If you’re wondering about the chances of making a tennis elbow claim, chances are you didn’t get the injury from playing tennis. One American report stated that only around 5% of cases are related to playing tennis. However, since tennis players and other athletes have the potential to develop this condition, it’s a name that has stuck.
Tennis elbow at work
It’s also an injury that can develop at work. Sometimes, a worker may put in a tennis elbow claim because they developed the condition while they were at work. The clinical name for the condition is lateral epicondylitis. The forearm contains both muscles and tendons, and if someone overuses these, they are at greater risk of developing tennis elbow. If you have it, you’ll likely feel pain on the outside of your elbow. This pain may only occur when you try to bend your arm and use it, although in more serious cases it can hurt when you aren’t using your hand or arm. It’s also possible to experience pain when you try and hold small items, or when you attempt to write.
On occasion, tennis elbow can be caused by nerve damage. If you do not get better after refraining from the activities you believe caused the condition, you should see your GP. There are two further tests that may be required to glean more information:
- Ultrasound scan
- MRI (magnetic resonance imaging)
How can you tell whether your injury was caused at work?
Manual handling injuries are among the more common injuries that can occur in any workplace. Indeed, lifting, carrying and handling items, particularly heavy ones, could make a person more prone to developing tennis elbow. This may in turn lead to the possibility of making a tennis elbow claim. Almost a quarter of all reported injuries under RIDDOR (Reporting of Injuries, Diseases and Dangerous Occurrences Regulations 2013) are related to handling. Furthermore, an average of 6.6 days was lost in each case where a handling injury occurred.
If you experience a handling injury such as tennis elbow, claim possibilities won’t be the first thing to occur to you. You will be experiencing pain and discomfort that will likely mean you won’t be able to continue doing the work you did when the injury happened. This injury doesn’t happen suddenly – it develops over time and is related to overuse. So, if you realise you have the injury and have it confirmed by your GP, they are likely to recommend you refrain from doing your normal duties.
Think about what you do at work. Some people are regularly handling things such as stock, for example. Factory workers and other people with physical jobs such as fetching and carrying things from lorries and other areas of the business premises could easily develop tennis elbow and may have the chance to begin a tennis elbow claim.
How much could you receive for a successful tennis elbow claim?
It is difficult to put an exact figure on a tennis elbow claim. This is because no two cases will be precisely the same. While 80% of people will recover with appropriate treatment, some may find their condition flares up from time to time.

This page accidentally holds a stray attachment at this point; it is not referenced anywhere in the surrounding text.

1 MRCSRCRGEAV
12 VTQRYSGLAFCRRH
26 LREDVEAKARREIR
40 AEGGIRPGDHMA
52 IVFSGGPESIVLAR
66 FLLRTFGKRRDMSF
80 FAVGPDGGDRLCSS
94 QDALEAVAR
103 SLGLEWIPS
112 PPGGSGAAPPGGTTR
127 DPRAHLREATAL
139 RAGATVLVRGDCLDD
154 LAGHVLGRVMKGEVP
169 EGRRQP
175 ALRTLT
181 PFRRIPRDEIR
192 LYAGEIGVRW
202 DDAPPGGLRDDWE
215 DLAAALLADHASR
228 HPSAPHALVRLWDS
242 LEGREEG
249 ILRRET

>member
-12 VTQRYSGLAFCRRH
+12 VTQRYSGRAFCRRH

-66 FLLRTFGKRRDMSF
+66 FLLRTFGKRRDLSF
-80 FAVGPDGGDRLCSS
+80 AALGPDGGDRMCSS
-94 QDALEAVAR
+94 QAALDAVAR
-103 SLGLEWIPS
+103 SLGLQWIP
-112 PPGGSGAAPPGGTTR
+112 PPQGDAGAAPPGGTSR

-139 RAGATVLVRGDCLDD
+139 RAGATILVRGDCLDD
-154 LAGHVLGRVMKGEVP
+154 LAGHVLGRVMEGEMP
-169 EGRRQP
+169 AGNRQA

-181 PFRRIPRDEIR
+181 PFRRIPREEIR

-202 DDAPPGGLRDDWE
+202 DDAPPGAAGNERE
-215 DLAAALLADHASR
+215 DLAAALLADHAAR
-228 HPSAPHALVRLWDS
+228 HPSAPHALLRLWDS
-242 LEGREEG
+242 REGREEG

Whatever job you do, your employer has a legal duty to make sure they adhere to every health and safety regulation in place. This includes providing appropriate manual handling training to ensure workers know how to move objects of any size or weight without injuring themselves. Refresher training is also necessary at regular intervals to make sure the knowledge is not forgotten.
Additionally, risk assessments should be undertaken regularly to highlight any potential risks or hazards associated with a task. For example, if a load is too heavy to lift by hand, proper lifting equipment such as a pump truck should be provided to move the load when necessary. In some cases, only a fork-lift truck might be able to handle the load. Performing these tasks regularly can reduce the number of instances where someone might be able to make a tennis elbow claim. Most people would agree they’d rather not receive the injury to begin with, when compared to the prospect of having to make a tennis elbow claim.
Recovering from tennis elbow
The most encouraging thing to remember is that 90% of people get better after a year. However, even if you make a full recovery, you may still be able to claim for compensation if your employer was negligent in not preventing the injury to begin with. If you are eligible to claim compensation by proving they were negligent, your claim can go ahead and you will see how much any compensation award might be worth in your case. Various factors will be considered:
- How bad was your injury?
- How long did you suffer from the injury for?
- How debilitating was it?
- Did you have to stop work while it healed?
- Did you need physiotherapy or other treatment?
- Did it prevent you doing many other daily tasks?
Once the relevant information is sought, a successful claim can be settled.
Call us today to find out if you could make a claim
At a time like this, you need professional advice. Accident Advice Helpline can provide no-obligation advice on whether you could make a claim for your injury if it occurred at work. Find out more today by contacting our team or trying the online test that takes a mere 30 seconds to complete.
Call now on 0800 689 0500, or ring 0333 500 0993 from your mobile, if you wish to try and make a tennis elbow claim. With our help and support, and the benefits offered by making a no-win, no-fee claim, you’ll see whether your own claim could result in an award being made. Don’t wait too long – you have three years from the date you first noticed a problem to make a claim. If you still have time, make that call to our team of experts now.
Date Published: October 16, 2013
Author: David Brown